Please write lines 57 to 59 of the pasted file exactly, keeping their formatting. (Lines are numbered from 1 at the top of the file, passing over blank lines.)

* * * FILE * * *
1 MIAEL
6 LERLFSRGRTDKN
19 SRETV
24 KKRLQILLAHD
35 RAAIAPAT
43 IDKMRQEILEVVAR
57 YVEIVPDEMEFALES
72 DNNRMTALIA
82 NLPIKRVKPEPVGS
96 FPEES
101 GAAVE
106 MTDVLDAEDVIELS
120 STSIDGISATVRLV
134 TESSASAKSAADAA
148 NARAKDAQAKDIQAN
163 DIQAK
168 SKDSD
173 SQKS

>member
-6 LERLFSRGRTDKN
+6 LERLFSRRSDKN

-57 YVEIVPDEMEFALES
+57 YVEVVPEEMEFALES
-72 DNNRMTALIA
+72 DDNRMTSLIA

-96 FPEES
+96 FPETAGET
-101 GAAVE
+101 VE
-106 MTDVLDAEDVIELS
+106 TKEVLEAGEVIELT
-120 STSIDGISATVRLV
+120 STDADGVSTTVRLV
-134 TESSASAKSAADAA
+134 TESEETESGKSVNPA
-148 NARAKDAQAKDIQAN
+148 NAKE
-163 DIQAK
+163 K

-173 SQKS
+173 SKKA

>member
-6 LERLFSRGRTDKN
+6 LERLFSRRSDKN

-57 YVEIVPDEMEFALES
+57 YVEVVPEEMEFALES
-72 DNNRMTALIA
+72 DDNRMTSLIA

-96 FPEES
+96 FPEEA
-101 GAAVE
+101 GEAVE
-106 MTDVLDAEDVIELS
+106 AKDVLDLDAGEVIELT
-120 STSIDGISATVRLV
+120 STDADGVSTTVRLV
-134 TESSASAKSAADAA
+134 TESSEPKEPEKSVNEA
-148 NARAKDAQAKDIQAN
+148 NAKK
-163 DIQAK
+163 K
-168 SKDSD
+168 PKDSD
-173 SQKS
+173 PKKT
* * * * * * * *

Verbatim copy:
-134 TESSASAKSAADAA
+134 TESSEPKEPEKSVNEA
-148 NARAKDAQAKDIQAN